Mediterranean wines are ready to bust out

If one of the oldest and oft-quoted maxims of the wine world—“what grows together, goes together” commandment—is still trustworthy, then coastal wines of the Mediterranean are due for a breakout year.

Consider the current trends: Openfire cooking. North African and Middle Eastern spices. Ancient grains. And veggiecentric preparations.

They all yearn for the intensely bright and clean vinos produced in ancient winemaking regions across the Mediterranean.

Whether the region is in Turkey, Greece, Malta, North Africa, Corsica or Israel, you’ll find quality, under-the-radar wines that can lure young guests, build headturning wine lists and impress well-heeled regulars. Provided, that is, you know how to sell them to customers accustomed to Californian, Italian and French standbys.

The Ultimate Ice Breaker

When the French-inspired DB Bistro morphed into Boulud Sud Miami in January 2018, Haunah Klein was tasked with developing a more Mediterranean heavy wine list.

Her first step? Ensuring that her staff could properly pronounce obscure varietals. She created a phonetic-based pronunciation guide and followed up with YouTube videos.

Klein opened with relatively inexpensive wines that people could associate with a stunning locale—assyrtikos evoking Santorini and nerellos from sun-baked Sicily. She wanted bottles people could take a chance on and ones she could replace if they didn’t click. “Generally,” she says, “the sweet spot for these wines are $15 to $16 at cost.” Try starting there, then moving up to something pricier, like a Bianco Gentile 2014 from Antoine Arena in Corsica, which clocks in at approximately $45 per bottle.

In some cases, regulars have become so enamored with a region that they return to try everything that fits that profile. “These wines give servers the opportunity to really engage with guests, to have a conversation that people actually remember,” says Klein.

At Aviv in Portland, owner Tal Caspi fortifies his list with Israeli wines from the Golan Heights because they pair flawlessly with plant-based offerings and provide a feeling of pure escapism.

“There’s a romantic element to these wines,” says Casip, “We want people to feel like they’re being transported to Tel Aviv, that they’re getting a complete Israeli dining experience.”

Pick a Region

At Estiatorio Milos in Las Vegas, head sommelier Ronald Buyukliev only pours Greek wines, in part because ultrapremium producers tend to retail for around $35 a bottle. They taste great and make diners feel like they’ve scored an incredible deal. “These wines are an insane value,” he says. “Nobody remembers yet another generic California cab. But they do remember these wines.”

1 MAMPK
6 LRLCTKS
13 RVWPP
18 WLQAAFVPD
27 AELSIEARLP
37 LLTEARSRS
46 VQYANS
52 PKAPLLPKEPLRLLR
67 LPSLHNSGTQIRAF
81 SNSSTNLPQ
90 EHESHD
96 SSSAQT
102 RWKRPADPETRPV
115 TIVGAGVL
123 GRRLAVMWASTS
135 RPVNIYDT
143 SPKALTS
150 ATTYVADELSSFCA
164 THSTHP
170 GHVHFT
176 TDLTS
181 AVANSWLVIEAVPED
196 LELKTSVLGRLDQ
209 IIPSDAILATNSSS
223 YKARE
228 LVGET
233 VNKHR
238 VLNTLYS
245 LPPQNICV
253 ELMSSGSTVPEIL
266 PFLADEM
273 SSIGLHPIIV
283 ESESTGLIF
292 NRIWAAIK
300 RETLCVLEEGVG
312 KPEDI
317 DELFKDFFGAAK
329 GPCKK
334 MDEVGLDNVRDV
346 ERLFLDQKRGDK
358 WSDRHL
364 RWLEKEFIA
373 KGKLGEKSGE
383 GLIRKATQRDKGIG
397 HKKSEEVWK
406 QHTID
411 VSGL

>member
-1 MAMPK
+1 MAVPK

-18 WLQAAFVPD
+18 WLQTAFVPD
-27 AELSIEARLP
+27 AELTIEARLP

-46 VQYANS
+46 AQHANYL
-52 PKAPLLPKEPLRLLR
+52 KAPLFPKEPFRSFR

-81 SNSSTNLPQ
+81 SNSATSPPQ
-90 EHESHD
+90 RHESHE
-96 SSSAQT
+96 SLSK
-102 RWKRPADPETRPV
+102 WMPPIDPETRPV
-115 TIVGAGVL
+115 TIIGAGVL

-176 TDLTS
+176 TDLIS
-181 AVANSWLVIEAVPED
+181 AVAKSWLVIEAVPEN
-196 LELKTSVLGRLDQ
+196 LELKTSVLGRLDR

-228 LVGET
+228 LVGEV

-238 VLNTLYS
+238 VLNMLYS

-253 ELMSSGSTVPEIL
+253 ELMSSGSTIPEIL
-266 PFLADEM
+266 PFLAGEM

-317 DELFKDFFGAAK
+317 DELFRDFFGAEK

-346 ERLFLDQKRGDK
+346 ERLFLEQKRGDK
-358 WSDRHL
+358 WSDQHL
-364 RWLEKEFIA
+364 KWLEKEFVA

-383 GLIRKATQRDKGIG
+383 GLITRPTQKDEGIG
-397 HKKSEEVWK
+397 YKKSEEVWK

Best of all, diners’ eyes light up when they hear how a modestly priced wine such as a xinomavro allows them to enjoy a Nebbiolo-like experience at a steep discount. Buyukliev, for example, likes the 2013 Kir-Yianni Ramnista.

At El Five in Denver, Wine Director Kelley Pottle Graham has been impressed by Moroccan wines. She says something like a Domaine Ouled Thaleb white blend (Faranah/Clairette) with its subtle citrus notes, works as a weightier substitute for Sauvignon blanc and pairs beautifully with of-the-moment offerings like shellfish, hummus and spiced cauliflower.

Plus, the stories behind these wines are tailor-made for social media posts. “If you try a Moroccan wine for the first time, believe me you’ll have a great story to share,” says Graham.

Strike a Grand Bargain

Eduard Seitan, a partner at One Off Hospitality and wine steward at Avec in Chicago, has been championing unoaked or neutrally oaked wines from underappreciated Mediterranean producers for over two decades. Think young vine Syrah/Cab blend from Chateau Musar in Lebanon or a nielluccio-grenache blend from Domaine Giacometti in Corsica.

By trusting his palate, he’s forged relationships with quality producers and haggled down prices, further reducing the costs of already inexpensive wines from across the globe.

“I really wanted it to be a value wine list, where people can come every day or twice a week and not go broke,” he says. As a result, his staff can sample a wide array of styles and promote their favorites. This, in turn, produces impassioned recommendations that often embolden guests to sign up for Avec’s “island wine” dinners.

While pairing Mediterranean wines with Mediterranean cuisine is a slam dunk, sommelier Sarah Snyder of Commonwealth in San Francisco says these wines pair brilliantly with cuisines that often clash with traditional varietals.

She’s found that a weighty and aromatic Greek roditis (a pink-skinned grape best known for whites) pairs even better with spicy curries than a typical French semillion or New Zealand Sauvignon blanc. And Slovenian whites—perhaps a Burja Estate blend like its Bela—marry well with asparagus, nut butters and vegetablecentric flatbreads.

“The fun part,” says Snyder, “is when guests turn around and look at you, and say, ‘I had no idea it would be this good.’”


  • Spin a yarn, whether it’s about the volcanic terroir of Sicily or the ancient wine-making heritage of places like Turkey, Israel and Palestine.
  • Compare wines on the list with more traditional or highly coveted varietals, e.g. try framing agioritikos as a dry merlot.
  • Tap into the “natural wines” trend by highlighting how producers limit sulfur, rarely inoculate and adhere to organic or biodynamic guidelines.
  • Project knowledge and confidence. If servers know what they’re selling and offer short descriptors, it’s often a done deal.